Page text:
Dirona carries 1,747 gallons and can easily cover 2,000 miles at nearly 7 knots. For longer trips, we increase our speed and range with on-deck fuel bladders that add 950 gallons. This allowed us to make a 3,689 passage from St. Helena to Barbados at an average of 6 knots in 25 nights. Without that extra fuel we’d likely have had to run at closer to 5 knots, or nearly an additional week at sea.
Wish We Had, Glad We Didn’t
We’re generally happy with how the boat is rigged and don’t feel the need to make any major changes at this point. We haven’t yet come up with a convenient system for getting on and off the boat when side-tied to a high, fixed dock, however, and wished we’d specified a boarding door at the pilothouse level during the build. Even that wouldn’t help with berths such as the ones in Florida, where we were backed into a fixed-height berth that didn’t extend beyond amidships. We would prefer a higher-horsepower wing engine to power the hydraulics and stabilizer fins that are closer to 9 square feet rather than our 7.5 square feet, but were unable to arrange those upgrades.
A few items we considered installing and in retrospect are glad we didn’t: One is replacing the standard Sub-Zero refrigerator with a custom model that used a more efficient, remote 24-volt compressor. The custom units generally don’t control humidity as well as a standard fridge, however, and the Sub-Zero keeps food exceptionally well. With a few tricks on our part, we can keep lettuce fresh for over six weeks. We’re happy to spend a little bit of diesel to have fresh produce. Most cruisers we talk to really prefer more power-efficient options but the longevity of fruits and vegetables has us won over. We really like the Sub-Zero and don’t mind the extra amps consumed.
We’d also planned to include built-in storage for engine oil and tender gas, but couldn’t come up with a good placement. We instead went with two 29-gallon, wheeled gasoline tanks secured on the boat deck and five-gallon pails of oil stowed in the engine room. In retrospect, built-in oil tanks probably wouldn’t have worked as well, because they require used oil to be pumped from the engine into the storage tank and then into empty pails for disposal. New oil delivered in pails is pumped into storage tanks and then into the engine. We cut the pumping in half by just storing the oil directly in the five-gallon containers we normally buy. On tender fuel, we often refuel our boat at docks that sell only diesel. Several times we wheeled our portable tank to an automotive service station, and sometimes transported it in the dinghy. In Darwin, the nearest gas station was so far we drove the tank to a gas station by rental car.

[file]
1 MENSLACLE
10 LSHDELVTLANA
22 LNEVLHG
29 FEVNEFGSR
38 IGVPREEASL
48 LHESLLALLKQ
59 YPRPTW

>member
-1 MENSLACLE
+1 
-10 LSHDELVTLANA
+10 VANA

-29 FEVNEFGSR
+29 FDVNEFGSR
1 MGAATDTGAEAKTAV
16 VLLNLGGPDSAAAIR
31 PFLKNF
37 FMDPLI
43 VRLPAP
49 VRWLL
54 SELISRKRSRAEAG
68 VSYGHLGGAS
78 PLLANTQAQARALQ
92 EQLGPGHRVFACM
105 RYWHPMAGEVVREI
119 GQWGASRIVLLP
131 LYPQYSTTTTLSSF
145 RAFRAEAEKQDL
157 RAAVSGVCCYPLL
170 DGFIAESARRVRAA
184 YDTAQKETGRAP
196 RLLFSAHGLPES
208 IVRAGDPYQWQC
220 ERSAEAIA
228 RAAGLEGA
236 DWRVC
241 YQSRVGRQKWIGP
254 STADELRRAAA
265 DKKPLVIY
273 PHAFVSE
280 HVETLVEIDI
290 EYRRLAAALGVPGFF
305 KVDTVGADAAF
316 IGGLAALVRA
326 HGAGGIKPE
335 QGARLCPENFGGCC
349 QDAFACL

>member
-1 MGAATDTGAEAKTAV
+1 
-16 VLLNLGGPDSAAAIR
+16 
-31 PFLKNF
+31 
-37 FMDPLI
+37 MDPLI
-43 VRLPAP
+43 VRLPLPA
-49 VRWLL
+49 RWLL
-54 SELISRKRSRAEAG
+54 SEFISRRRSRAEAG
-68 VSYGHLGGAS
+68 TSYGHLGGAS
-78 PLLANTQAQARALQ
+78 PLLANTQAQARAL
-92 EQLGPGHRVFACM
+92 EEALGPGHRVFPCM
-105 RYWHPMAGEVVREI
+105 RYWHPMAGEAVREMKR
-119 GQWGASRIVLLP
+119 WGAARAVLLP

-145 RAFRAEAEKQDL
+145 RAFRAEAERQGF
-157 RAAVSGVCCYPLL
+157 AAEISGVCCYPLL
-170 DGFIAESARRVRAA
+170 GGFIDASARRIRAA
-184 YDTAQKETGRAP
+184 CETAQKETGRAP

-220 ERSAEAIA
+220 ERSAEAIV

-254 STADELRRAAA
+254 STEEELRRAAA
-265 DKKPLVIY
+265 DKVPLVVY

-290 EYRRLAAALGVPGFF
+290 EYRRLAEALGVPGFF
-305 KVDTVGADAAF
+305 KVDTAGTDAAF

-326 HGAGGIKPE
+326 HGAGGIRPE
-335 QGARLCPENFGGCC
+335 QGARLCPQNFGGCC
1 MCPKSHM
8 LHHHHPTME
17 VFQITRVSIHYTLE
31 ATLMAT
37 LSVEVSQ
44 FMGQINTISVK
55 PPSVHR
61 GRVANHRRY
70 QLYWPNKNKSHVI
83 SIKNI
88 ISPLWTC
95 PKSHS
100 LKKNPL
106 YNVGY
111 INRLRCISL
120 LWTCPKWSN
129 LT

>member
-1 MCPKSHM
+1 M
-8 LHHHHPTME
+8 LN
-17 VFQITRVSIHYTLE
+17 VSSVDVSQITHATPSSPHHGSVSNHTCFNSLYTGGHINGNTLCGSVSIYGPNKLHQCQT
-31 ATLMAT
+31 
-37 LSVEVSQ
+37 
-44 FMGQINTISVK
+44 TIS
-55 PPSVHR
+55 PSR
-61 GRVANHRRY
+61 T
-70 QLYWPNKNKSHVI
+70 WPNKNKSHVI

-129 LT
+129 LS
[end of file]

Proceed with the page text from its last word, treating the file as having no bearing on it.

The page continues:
The only major piece of equipment that we installed and haven’t used, nor are likely to, is a hinged stack. We specified this to allow us to pass under the 19-foot, 1-inch fixed bridge across the Chicago Sanitary and Ship Canal so we could do the Great Loop. We remain interested in doing the trip, but it might not be in the current boat. Dropping the stack on Dirona is possible, but would require a crane and some electronics removal and wire placement adjustments.
Overall Dirona has been a wonderful home for us over the past seven years and has far exceeded our expectations. But we’re not done yet. We plan to cross the Atlantic again this year and spend the next few years cruising northern Europe, including the British Isles, Norway, and the Baltic Sea.
About the authors: Jennifer and James Hamilton are authors of Waggoner companion guide Cruising the Secret Coast: Unexplored Anchorages on British Columbia’s Inside Passage. They have been cruising under power since 1999 and moved aboard full-time in 2009. In 2016 they completed a four-year trip around the world in their Nordhavn 52, Dirona. They maintain a blog at mvdirona.com focused on trip highlights, mechanical systems, and equipment and approaches they’ve found useful. The site also includes a live map showing real-time boat location, current weather, fuel-on-hand, and current fuel consumption rate.